Two different approaches to implementing Fiori
A combination of the Fiori Launchpad, Fiori apps, and Personas is a big part of the the future for your SAP Enterprise software; however the journey is not a simple one for a customer. There’s really two common ways an existing, non S/4 customer will get into Fiori which are:
- “That Fiori app is just what we need; let’s implement it”, and
- “I see the power that Fiori is going to give us, let’s build a vision, and build a UX strategy and plan on how to get there”
The problem with the first step is you may feel you are stepping into Fiori carefully, but realistically, you’re not going to be prepared and the ROI on your investment is going to be far from ideal.
Why you may ask?
Well it’s because the dependencies just to get started efficiently are not there. See every Fiori app will typically require:
- minimal versions of certain components;
- will definitely require additional add-in’s you may not have, including some that may be required on your core ERP system which may require you to do large coverage regression testing if you’re a very touchy change managed organisation (e.g. Fiori My Inbox typically requires several notes to be applied to the workflow pieces of your connected ABAP stacks);
- will require training for your developers;
- will require licenses to be purchased for WebIDE on HCP (the SAP recommended development environment for Fiori web development);
- will require installation and security approval/set-up for the HANA Cloud Connector (the software which provides a tunnel from on-premise to HCP where WebIDE is hosted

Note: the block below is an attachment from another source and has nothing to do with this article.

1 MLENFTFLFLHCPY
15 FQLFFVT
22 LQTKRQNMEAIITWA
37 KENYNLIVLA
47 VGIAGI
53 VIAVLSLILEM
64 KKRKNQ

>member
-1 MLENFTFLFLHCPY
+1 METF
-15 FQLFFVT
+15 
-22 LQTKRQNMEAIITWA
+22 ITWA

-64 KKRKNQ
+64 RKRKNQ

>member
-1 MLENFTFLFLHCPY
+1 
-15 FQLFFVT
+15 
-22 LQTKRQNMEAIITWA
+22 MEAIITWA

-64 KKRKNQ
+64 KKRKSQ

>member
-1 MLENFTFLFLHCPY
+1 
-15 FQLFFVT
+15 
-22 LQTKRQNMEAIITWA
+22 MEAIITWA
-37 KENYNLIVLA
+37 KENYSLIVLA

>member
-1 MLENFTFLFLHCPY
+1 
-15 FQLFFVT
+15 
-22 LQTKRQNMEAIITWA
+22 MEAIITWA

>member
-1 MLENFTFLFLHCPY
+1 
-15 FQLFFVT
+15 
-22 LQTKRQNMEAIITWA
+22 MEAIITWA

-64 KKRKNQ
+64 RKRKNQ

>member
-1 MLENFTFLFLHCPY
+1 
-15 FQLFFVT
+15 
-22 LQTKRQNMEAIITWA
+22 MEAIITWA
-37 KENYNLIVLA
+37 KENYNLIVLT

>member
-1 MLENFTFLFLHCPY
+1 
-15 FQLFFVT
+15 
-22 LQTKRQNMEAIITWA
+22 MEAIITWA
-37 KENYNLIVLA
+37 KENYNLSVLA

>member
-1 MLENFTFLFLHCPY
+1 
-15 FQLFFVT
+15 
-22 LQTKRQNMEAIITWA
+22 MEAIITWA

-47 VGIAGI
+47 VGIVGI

- will require software versioning (usually based on Git)
- will require authorisation and authentication design
And on top of this; how does the Fiori Launchpad and/or Fiori app you want to deploy fit into your current user experience? Do people expect this to work on Mobile devices like SAP advertise it does with no changes (business interpretation of messaging)?
In short, you get the TCO that supports a new User Experience but only receiving a single Fiori app deployment. That and you’ll probably take short cuts since it doesn’t make sense, for example, to set-up the HANA Cloud Connector or the Git repository for a single app; which leads to an environment less than ideal to implement more Fiori apps in.
But there’s another way
But taking the 2nd approach, things can play out quite differently.
First, you have a plan to understand how Fiori will, over time, fit into your users’ UX. This will include understanding where mobility fits in, which will hit the hurdles that your security & governance hoops you need to jump through. You can also get your licenses in place early (there’s actually a free 10 user/developer license that can be used for WebIDE which takes a bit over a week to get which can drive setting up HANA Cloud Connector too (which is another security & governance hoop for you to jump through).
Your developers can also start taking open.sap.com courses to get up to speed because they know Fiori is coming. And if you’re outsourced, it does not mean you can’t suggest strongly that you are expecting them to start upskilling in this area. BTW – Starting this week is Developing Web Apps with SAPUI5 – which should be a really good follow up to Build Your Own SAP Fiori App in the Cloud – .